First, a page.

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Should the NFL’s 2016 rookies be worried about a sophomore slump?

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Not necessarily.

San Diego Chargers v Cleveland Browns Photo by Wesley Hitt/Getty Images

In 2016, a handful of rookies became household names by playing like seasoned veterans. But the risk of sophomore slumps for players like Joey Bosa, Dak Prescott, Jordan Howard, Tyreek Hill, and Ezekiel Elliott may have fans feeling anxious as the 2017 season approaches.

The 2015 rookies of the year were at opposite ends of the spectrum.

Todd Gurley took a step back in his second season after being named Offensive Rookie of the Year in 2015, due in no small part to the Rams’ horror show offensive line and futility from Case Keenum and Jared Goff at quarterback. Teams knew they could stack the box and shut Gurley down because the rest of the offense was stagnant.

Marcus Peters, the 2015 Defensive Rookie of the Year, didn’t see any decline last season. In fact, the Chiefs cornerback got a first-team All-Pro nod after earning second-team All-Pro honors in his rookie season.

A regression from any of 2016’s star rookies could spell disaster for their squads next year. Is a sophomore slump a valid concern?

Dak Prescott and Ezekiel Elliott, the Cowboys’ dynamic QB-RB duo

The Cowboys finished 13-3 last season on the strength of the performances of Elliott, who led the league in rushing, and Prescott, who was named Offensive Rookie of the Year. If either, or both, of those players take a significant step back this season, Dallas could be in trouble.

Elliott is taking measures to ensure that doesn’t happen.

“Well, now, being more comfortable in this offense and not really worrying about having to learn what I have to do, I want to grow more as an overall player,” Elliott said on the Doomsday Podcast with Matt Mosley and Ed Werder.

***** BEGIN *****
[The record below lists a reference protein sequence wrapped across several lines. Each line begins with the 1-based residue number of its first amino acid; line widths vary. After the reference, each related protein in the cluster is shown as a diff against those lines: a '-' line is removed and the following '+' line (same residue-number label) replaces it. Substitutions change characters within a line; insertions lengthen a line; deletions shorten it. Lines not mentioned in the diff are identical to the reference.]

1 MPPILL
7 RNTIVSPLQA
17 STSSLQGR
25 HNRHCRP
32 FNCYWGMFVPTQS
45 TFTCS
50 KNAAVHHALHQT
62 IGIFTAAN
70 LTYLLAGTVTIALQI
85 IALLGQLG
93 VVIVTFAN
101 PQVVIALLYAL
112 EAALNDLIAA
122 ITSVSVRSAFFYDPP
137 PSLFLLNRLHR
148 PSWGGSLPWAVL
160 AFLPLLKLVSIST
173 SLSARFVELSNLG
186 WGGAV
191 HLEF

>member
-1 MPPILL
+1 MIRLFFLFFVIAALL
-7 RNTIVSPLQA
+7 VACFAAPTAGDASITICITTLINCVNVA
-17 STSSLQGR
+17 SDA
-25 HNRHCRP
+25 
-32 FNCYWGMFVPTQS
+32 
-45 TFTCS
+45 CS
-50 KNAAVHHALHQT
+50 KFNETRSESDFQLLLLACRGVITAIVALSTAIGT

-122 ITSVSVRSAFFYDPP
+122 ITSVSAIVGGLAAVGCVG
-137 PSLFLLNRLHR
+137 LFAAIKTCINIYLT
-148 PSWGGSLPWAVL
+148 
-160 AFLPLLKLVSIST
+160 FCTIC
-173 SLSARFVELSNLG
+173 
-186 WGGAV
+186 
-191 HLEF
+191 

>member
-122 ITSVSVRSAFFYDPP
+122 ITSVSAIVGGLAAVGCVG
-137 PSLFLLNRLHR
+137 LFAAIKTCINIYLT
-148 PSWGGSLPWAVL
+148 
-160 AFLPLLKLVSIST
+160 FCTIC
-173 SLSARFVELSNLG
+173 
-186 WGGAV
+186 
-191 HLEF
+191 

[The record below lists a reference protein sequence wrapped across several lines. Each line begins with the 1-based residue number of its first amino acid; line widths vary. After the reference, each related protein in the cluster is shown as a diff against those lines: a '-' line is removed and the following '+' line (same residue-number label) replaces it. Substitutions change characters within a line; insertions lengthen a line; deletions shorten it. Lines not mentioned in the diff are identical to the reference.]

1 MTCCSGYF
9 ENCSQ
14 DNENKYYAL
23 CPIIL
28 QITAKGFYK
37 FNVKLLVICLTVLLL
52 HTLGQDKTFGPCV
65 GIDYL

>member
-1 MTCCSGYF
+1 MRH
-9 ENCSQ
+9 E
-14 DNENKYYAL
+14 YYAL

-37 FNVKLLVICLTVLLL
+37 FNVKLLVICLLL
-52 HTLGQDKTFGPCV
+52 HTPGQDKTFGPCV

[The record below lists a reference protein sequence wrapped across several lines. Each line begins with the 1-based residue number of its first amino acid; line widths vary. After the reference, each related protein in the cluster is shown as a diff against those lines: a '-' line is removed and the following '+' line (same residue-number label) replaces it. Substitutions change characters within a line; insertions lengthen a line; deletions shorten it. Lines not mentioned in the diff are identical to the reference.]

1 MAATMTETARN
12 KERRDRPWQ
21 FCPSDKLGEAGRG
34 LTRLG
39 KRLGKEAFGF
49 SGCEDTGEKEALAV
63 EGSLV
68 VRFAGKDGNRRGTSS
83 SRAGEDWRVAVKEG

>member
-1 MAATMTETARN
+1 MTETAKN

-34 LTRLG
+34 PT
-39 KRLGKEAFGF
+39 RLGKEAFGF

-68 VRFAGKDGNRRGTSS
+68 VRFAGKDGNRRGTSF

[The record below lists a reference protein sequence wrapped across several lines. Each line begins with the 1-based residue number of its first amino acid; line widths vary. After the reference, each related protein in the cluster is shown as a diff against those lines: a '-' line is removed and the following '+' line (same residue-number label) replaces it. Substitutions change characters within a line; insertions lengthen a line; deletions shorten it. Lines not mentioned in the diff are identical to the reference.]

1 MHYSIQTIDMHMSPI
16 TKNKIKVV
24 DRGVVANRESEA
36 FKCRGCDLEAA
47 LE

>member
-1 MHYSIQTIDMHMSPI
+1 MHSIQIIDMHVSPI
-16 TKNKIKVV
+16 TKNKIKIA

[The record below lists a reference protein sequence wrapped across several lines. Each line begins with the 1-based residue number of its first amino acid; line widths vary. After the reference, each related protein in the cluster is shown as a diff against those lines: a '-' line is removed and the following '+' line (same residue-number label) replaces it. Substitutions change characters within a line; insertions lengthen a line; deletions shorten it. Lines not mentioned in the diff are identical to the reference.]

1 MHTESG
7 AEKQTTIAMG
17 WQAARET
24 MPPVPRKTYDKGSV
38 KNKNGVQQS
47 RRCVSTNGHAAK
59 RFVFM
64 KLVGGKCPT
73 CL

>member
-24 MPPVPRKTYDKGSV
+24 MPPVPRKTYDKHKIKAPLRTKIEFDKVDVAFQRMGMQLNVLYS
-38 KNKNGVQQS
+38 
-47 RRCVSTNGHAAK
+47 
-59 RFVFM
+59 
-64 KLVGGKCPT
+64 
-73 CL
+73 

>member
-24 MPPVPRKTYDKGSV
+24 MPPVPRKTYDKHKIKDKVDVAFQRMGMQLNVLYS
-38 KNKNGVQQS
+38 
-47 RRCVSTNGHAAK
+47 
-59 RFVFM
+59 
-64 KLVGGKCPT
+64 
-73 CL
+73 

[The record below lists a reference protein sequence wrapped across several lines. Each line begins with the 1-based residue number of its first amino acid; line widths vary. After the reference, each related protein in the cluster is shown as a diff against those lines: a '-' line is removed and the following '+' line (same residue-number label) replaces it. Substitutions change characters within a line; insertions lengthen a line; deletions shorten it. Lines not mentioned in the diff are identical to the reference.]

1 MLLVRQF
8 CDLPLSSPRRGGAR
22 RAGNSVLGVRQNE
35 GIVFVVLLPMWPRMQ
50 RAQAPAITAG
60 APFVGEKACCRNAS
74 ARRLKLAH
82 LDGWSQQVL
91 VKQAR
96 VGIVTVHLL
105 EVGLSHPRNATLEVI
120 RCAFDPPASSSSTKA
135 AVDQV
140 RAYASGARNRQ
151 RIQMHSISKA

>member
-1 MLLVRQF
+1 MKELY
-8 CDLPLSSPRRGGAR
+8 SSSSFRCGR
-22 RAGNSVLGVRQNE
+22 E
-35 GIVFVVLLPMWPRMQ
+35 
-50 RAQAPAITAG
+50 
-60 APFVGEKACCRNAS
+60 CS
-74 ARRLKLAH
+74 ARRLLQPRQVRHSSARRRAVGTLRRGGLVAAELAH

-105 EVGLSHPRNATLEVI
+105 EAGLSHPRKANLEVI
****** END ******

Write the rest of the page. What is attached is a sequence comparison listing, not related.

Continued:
Elliott said that, like Marshall Faulk, he wants to be like a second quarterback on the field with Prescott.

“So this offseason, I’ve just been focusing on kind of learning the offense outside of my roles and just kind of being able to be back there and be a help to Dak and just kind of learning not what I have to do, but what everyone else is doing and how I fit into my job,” Elliott said.

And Saints head coach Sean Payton isn’t worried about any kind of decline from Prescott, either, though his perspective is really just a gut feeling.

"You shake his hand and you feel like he's a guy who's hard to get off his spot and that's going to serve him well throughout his career,” Payton said, via ESPN.com’s Jean-Jacques Taylor. “I like the look in his eye. When the game starts and you're watching the game, you feel calm watching him play -- and that's a good trait because you trust him."

Prescott and Elliott can’t carry the Cowboys alone, though. They’ll need improved play from the defense and consistent production from the other nine guys on offense. Otherwise, their numbers could take a hit because the other team is only focused on stopping the Cowboys’ young QB-RB combo.

Jordan Howard, the Bears’ best hope

Howard was one of the few bright spots for the Bears last season. The fifth-round draft pick finished the season second in the league with 1,313 rushing yards, and he added six touchdowns. No matter whether Mike Glennon or Mitchell Trubisky ends up starting at quarterback, the Bears need Howard to keep up that level of production.

The biggest factor for Howard going into 2017 is the departure of running backs coach Stan Drayton, who left the Bears to join Tom Herman’s staff at the University of Texas.

But Howard says the key is not getting complacent.

"I've just got to stay hungry because what I did last year doesn't matter this year," Howard said via the team’s website. "It's probably going to help me out with the starting job, but that's about it."

Howard also said he’s working on developing his route running and receiving skills. Adding another dimension to his skill set could stave off a sophomore slump. So will being in peak physical condition.

"It's definitely going to help a lot because I'm going to be in a lot better shape than I was last year," Howard said. "I know the plays this year. I won't be timid or even thinking. I'll be able to play loosely. I'm focusing on getting in better shape and being in better condition so I can play even more snaps."

The Bears, coming off a 3-13 season, will need all the help they can get, especially when their quarterback position is a big question mark.

Tyreek Hill, the Chiefs’ electric playmaker